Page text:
This coat can be whatever color you want. Go wild! Bright orange, lime green, whatever your partner thinks brings out your eyes. The idea here is warmth and functionality. You want something waterproof and lined with fur or feathers. As for fit, if it keeps the wind out and you can do jumping jacks, it fits.
Flash it up: This one isn’t about fashion, but calmer colors (black, blue, gray) go with more outfits and make it easier to match snow pants and other accessories. However, no matter what color you decide on, make sure you don’t leave with frostbite when you scale that mountain.
Our pick: Filson Foul Weather jacket
The peacoat is one of the more stylish of the coats on this list. While there are a lot of coats here that have a specific design intent and are to be worn in very distinct moments, the peacoat is a versatile and stylish option that will likely be your go-to for any important event.
It will be a coat that is very similar to the duffle coat in a lot of ways. Both of them are heavy wool that marry the dressy look with the warm and dry function. Both of them fit snuggly over your clothes and fall somewhere between the waist and the knees, about mid-thigh. But where the duffle coat has one single row of toggle buttons, the peacoat is often double-breasted for a more classic look.
Flash it up: While this coat looks great with a suit as an overcoat or with casual outfits like a jacket, make this coat your bridge between the two and pair this with dress denim and dress shoes or Chelsea boots to elevate the looks whether coming from the office or meeting friends for a drink.
Our pick: &Sons Trading Co. Boardwalk Peacoat
The idea of a chore coat is a broad term that covers a wide range of jackets and coats meant specifically to keep you warm while you work yourself to the bone. These are often waxed canvases made to move and focus on warmth, comfort, and protection from the elements.
Sometimes these are called barn coats, field jackets, ranch coats, etc. They can be corduroy, shearling, or many other variations that make them durable and dependable in whatever outdoor situation you find yourself in — even hiking or camping. Focus on something that is strong and will have longevity. Take your life into account before choosing which one you want.
Flash it up: If you want to have a rugged look and show off your manly lifestyle, pair this jacket with selvage jeans and a pair of rugged boots or chukkas. It doesn’t matter what the day brings; this look shows you are ready for anything.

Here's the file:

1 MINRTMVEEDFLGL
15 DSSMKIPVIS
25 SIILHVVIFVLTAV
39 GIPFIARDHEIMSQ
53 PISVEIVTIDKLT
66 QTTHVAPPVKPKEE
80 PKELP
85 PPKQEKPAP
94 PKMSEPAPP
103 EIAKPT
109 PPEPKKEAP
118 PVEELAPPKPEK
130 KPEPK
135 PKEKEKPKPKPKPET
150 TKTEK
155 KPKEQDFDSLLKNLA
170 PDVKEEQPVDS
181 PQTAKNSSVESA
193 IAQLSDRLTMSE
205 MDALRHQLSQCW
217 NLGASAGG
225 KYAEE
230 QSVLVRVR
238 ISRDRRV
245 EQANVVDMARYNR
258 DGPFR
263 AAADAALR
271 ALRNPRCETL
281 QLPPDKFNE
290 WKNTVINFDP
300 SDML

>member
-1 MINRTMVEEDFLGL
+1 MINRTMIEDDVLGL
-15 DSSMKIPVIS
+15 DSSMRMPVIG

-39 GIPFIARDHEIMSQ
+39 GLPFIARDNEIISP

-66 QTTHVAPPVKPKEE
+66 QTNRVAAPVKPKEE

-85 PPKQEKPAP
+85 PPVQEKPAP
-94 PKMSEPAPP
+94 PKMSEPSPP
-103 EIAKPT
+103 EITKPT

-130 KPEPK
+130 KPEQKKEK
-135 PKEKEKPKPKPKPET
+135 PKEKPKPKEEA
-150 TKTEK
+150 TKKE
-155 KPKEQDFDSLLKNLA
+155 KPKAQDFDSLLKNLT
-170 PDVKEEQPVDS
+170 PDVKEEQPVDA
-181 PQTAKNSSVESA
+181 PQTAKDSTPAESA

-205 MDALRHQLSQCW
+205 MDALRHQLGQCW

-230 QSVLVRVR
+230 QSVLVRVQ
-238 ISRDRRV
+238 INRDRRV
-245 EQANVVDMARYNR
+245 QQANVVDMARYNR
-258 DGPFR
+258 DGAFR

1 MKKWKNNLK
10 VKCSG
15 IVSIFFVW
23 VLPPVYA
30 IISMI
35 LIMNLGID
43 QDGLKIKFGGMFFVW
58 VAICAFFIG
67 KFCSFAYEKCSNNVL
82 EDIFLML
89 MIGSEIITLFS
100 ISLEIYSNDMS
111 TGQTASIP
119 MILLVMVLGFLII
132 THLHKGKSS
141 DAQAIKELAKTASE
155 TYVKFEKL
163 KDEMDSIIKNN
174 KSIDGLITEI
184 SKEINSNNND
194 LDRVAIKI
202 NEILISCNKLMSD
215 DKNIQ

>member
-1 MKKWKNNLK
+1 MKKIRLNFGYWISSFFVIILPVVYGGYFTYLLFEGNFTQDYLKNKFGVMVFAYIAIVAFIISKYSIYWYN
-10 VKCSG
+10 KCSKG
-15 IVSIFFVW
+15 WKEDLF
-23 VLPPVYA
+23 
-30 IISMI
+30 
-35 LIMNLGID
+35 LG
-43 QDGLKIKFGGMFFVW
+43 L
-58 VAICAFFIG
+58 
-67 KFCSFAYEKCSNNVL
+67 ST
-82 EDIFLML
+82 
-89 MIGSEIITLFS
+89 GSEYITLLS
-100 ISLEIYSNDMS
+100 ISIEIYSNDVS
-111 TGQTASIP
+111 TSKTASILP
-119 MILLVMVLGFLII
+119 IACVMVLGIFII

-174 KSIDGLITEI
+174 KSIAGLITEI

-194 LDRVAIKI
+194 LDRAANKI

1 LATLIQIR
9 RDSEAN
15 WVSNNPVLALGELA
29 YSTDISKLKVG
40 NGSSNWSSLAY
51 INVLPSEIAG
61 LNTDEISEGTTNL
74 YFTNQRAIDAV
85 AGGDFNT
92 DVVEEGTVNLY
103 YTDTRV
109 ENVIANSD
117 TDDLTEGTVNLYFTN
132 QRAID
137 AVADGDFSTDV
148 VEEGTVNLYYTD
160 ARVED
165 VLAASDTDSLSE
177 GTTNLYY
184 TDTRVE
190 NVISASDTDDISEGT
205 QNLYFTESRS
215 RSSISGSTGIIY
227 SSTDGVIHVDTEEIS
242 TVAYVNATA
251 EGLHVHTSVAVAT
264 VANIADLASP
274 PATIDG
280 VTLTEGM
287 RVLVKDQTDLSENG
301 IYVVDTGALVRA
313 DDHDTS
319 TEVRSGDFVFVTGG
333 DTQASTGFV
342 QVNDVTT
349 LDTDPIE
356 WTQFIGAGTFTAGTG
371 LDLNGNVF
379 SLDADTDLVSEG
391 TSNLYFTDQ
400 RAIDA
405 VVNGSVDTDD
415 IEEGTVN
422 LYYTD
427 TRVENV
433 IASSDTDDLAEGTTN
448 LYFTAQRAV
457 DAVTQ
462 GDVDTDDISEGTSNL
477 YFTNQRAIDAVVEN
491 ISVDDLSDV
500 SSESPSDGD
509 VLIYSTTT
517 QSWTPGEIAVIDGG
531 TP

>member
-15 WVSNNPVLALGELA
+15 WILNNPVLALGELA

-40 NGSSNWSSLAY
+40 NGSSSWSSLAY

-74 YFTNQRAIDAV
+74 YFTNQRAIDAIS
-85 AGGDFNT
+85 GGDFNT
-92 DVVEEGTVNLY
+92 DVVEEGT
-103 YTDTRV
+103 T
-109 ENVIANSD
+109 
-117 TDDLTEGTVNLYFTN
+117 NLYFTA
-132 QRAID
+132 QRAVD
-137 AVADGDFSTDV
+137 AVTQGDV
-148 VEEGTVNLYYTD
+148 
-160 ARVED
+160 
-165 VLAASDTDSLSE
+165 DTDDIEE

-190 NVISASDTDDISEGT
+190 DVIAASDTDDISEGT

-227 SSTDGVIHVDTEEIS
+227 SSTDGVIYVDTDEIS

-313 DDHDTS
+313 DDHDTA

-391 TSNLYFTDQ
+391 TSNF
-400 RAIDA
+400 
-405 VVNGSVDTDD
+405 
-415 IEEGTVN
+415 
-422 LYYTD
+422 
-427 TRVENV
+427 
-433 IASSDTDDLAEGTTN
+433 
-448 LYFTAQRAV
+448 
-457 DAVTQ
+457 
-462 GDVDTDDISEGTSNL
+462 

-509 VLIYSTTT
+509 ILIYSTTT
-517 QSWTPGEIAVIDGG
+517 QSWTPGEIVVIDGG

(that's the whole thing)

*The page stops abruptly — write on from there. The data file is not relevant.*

Our pick: 5.11 Tactical Watch Jacket
Fewer coats are more classic Americana than the denim jacket. While it may have gotten its start on the ranch and in the Gold Rush, it became one of the go-to looks for the American rebels who wanted to show that they weren’t going to go quietly into the night; that they were going to stand up and fight.
These are the ultimate choice for a casual day requiring a light jacket. While you can have fun with it and wear your denim jacket with a pair of jeans, you have to be careful not to drift into Canadian Tuxedo territory. Luckily there are just as many shades of denim jackets as there are jeans, so you can mix and match them easily.
Flash it up: If you want to take this garment specifically designed for a casual look to a more elevated one, consider investing in a black denim jacket and pairing it with a black turtleneck and black chinos with dress shoes. Break the rules and embody the creative style archetype.
Our pick: Wrangler Cowboy Cut Unlined Denim Jacket
We know, we said this was about everything other than a leather jacket, but sue us, we really love them.
What is it about the bad boy that women continue to fall for? Is it the unpredictability, never knowing what will happen next? Is it the desire to nurture someone on the right path? Who knows? What we do know is that the leather jacket is a staple to the bad boy look, and we want women to continue to fall for us.
Typically, brown or black are the colors you’ll find for this jacket; pick whichever is better for you. If you find yourself in a lot of black and grey, wear a black jacket. If you wear more colors like blues, greens, reds, and browns, a brown jacket is right for you. Consider matching your jacket with the color of your rugged leather boots or chukkas.
There are many types: moto jackets, single-breasted, or bombers. Do some research and try some on to see which ones fit your body type and personal style the best. If you dress formally more than you dress down, pick a nicer leather jacket with a collar. If you’re a jeans and T-shirt guy, then something distressed and more casual will get more wear.
Our pick: Overland Memphis Lambskin Leather Bomber Moto
For all of you who are braving the weather with us this winter, stay warm and look great doing it. For all of you in San Diego and Miami, until the sun returns and the flowers bloom again in the spring, we envy you.